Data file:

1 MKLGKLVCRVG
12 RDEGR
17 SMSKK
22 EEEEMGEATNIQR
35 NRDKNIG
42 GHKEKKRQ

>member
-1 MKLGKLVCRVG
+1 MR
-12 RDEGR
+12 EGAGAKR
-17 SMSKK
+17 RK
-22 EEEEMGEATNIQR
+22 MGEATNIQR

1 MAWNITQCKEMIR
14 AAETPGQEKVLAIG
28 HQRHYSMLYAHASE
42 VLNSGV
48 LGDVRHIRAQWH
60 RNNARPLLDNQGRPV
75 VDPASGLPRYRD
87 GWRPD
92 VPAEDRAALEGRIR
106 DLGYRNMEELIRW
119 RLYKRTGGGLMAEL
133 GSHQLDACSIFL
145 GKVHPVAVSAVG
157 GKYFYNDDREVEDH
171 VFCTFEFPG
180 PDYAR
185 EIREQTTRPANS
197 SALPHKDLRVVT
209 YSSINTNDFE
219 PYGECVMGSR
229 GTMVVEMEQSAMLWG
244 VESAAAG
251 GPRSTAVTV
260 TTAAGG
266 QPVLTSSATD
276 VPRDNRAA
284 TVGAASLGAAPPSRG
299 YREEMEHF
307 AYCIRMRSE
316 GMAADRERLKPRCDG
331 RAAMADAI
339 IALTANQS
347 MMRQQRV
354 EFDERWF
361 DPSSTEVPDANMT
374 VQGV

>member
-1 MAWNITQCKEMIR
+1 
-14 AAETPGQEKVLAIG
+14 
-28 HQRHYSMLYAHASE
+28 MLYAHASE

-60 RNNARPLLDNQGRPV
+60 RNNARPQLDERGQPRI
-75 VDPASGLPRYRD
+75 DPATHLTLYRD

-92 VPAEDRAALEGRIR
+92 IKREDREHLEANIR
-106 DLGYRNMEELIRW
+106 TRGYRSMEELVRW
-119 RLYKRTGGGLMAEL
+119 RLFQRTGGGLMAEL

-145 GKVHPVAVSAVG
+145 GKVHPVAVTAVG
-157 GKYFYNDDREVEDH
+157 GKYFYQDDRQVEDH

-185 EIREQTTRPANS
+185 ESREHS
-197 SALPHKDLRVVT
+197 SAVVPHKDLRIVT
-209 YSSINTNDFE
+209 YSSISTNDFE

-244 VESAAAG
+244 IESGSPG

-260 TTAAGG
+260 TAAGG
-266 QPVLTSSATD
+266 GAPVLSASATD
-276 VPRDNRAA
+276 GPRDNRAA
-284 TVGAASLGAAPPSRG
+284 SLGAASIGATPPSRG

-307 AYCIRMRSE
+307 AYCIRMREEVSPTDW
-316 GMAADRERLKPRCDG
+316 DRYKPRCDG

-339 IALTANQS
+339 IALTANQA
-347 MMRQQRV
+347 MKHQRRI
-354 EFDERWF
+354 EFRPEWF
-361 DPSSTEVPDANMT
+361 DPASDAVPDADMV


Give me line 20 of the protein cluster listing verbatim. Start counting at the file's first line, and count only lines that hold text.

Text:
48 LGDVRHIRAQWH